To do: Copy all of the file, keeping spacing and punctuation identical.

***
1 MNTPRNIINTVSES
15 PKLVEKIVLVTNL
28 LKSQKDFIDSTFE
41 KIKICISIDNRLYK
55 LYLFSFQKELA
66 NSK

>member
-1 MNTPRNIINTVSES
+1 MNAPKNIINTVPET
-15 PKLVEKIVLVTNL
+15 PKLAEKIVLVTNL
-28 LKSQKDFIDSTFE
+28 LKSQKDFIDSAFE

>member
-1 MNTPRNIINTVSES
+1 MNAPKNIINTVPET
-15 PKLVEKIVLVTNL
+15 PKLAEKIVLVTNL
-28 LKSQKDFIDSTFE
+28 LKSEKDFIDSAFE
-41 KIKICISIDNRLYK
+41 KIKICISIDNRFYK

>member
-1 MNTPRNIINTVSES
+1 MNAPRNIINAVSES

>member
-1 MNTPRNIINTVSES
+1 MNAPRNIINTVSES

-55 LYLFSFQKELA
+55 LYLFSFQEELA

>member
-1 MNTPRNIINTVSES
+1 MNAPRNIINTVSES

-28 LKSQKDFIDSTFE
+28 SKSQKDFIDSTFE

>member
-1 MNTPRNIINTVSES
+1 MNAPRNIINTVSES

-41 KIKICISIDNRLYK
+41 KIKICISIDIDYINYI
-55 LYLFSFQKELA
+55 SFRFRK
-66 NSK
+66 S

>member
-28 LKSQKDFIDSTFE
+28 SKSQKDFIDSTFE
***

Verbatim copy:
1 MNTPRNIINTVSES
15 PKLVEKIVLVTNL
28 LKSQKDFIDSTFE
41 KIKICISIDNRLYK
55 LYLFSFQKELA
66 NSK

>member
-1 MNTPRNIINTVSES
+1 MNAPKNIINTVPET
-15 PKLVEKIVLVTNL
+15 PKLAEKIVLVTNL
-28 LKSQKDFIDSTFE
+28 LKSQKDFIDSAFE

>member
-1 MNTPRNIINTVSES
+1 MNAPKNIINTVPET
-15 PKLVEKIVLVTNL
+15 PKLAEKIVLVTNL
-28 LKSQKDFIDSTFE
+28 LKSEKDFIDSAFE
-41 KIKICISIDNRLYK
+41 KIKICISIDNRFYK

>member
-1 MNTPRNIINTVSES
+1 MNAPRNIINAVSES

>member
-1 MNTPRNIINTVSES
+1 MNAPRNIINTVSES

-55 LYLFSFQKELA
+55 LYLFSFQEELA

>member
-1 MNTPRNIINTVSES
+1 MNAPRNIINTVSES

-28 LKSQKDFIDSTFE
+28 SKSQKDFIDSTFE

>member
-1 MNTPRNIINTVSES
+1 MNAPRNIINTVSES

-41 KIKICISIDNRLYK
+41 KIKICISIDIDYINYI
-55 LYLFSFQKELA
+55 SFRFRK
-66 NSK
+66 S

>member
-28 LKSQKDFIDSTFE
+28 SKSQKDFIDSTFE